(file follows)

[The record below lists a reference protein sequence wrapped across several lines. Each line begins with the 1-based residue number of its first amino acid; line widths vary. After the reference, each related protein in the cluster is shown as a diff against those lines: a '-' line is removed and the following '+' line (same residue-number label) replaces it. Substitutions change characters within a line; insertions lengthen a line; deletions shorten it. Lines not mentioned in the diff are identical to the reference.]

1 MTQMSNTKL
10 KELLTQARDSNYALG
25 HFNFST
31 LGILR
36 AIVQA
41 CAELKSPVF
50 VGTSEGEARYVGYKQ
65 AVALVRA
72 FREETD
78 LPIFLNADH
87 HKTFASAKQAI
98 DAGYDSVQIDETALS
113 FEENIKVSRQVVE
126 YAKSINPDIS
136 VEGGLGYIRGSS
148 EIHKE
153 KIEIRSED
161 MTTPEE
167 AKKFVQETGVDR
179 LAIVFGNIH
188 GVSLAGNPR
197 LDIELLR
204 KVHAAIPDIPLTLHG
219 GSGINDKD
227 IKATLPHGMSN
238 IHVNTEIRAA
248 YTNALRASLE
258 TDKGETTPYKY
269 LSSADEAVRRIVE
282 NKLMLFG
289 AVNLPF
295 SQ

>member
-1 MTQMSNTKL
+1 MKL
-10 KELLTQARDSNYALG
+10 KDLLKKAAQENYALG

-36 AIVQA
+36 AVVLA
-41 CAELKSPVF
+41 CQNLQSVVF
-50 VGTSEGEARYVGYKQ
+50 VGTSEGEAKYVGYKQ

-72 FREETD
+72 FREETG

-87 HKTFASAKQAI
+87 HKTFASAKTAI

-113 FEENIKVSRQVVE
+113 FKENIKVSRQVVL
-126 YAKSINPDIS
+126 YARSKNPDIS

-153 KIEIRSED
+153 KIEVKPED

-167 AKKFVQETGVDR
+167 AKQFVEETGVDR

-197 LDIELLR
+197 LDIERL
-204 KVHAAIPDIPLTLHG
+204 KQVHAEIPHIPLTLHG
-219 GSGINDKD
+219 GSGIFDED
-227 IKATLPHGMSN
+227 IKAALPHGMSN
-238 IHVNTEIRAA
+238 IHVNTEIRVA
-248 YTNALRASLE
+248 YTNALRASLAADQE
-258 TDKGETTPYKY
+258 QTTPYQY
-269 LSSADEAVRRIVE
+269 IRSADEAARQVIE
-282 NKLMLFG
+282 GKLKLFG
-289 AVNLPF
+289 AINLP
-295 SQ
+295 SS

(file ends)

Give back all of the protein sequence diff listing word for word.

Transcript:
[The record below lists a reference protein sequence wrapped across several lines. Each line begins with the 1-based residue number of its first amino acid; line widths vary. After the reference, each related protein in the cluster is shown as a diff against those lines: a '-' line is removed and the following '+' line (same residue-number label) replaces it. Substitutions change characters within a line; insertions lengthen a line; deletions shorten it. Lines not mentioned in the diff are identical to the reference.]

1 MTQMSNTKL
10 KELLTQARDSNYALG
25 HFNFST
31 LGILR
36 AIVQA
41 CAELKSPVF
50 VGTSEGEARYVGYKQ
65 AVALVRA
72 FREETD
78 LPIFLNADH
87 HKTFASAKQAI
98 DAGYDSVQIDETALS
113 FEENIKVSRQVVE
126 YAKSINPDIS
136 VEGGLGYIRGSS
148 EIHKE
153 KIEIRSED
161 MTTPEE
167 AKKFVQETGVDR
179 LAIVFGNIH
188 GVSLAGNPR
197 LDIELLR
204 KVHAAIPDIPLTLHG
219 GSGINDKD
227 IKATLPHGMSN
238 IHVNTEIRAA
248 YTNALRASLE
258 TDKGETTPYKY
269 LSSADEAVRRIVE
282 NKLMLFG
289 AVNLPF
295 SQ

>member
-1 MTQMSNTKL
+1 MKL
-10 KELLTQARDSNYALG
+10 KDLLKKAAQENYALG

-36 AIVQA
+36 AVVLA
-41 CAELKSPVF
+41 CQNLQSVVF
-50 VGTSEGEARYVGYKQ
+50 VGTSEGEAKYVGYKQ

-72 FREETD
+72 FREETG

-87 HKTFASAKQAI
+87 HKTFASAKTAI

-113 FEENIKVSRQVVE
+113 FKENIKVSRQVVL
-126 YAKSINPDIS
+126 YARSKNPDIS

-153 KIEIRSED
+153 KIEVKPED

-167 AKKFVQETGVDR
+167 AKQFVEETGVDR

-197 LDIELLR
+197 LDIERL
-204 KVHAAIPDIPLTLHG
+204 KQVHAEIPHIPLTLHG
-219 GSGINDKD
+219 GSGIFDED
-227 IKATLPHGMSN
+227 IKAALPHGMSN
-238 IHVNTEIRAA
+238 IHVNTEIRVA
-248 YTNALRASLE
+248 YTNALRASLAADQE
-258 TDKGETTPYKY
+258 QTTPYQY
-269 LSSADEAVRRIVE
+269 IRSADEAARQVIE
-282 NKLMLFG
+282 GKLKLFG
-289 AVNLPF
+289 AINLP
-295 SQ
+295 SS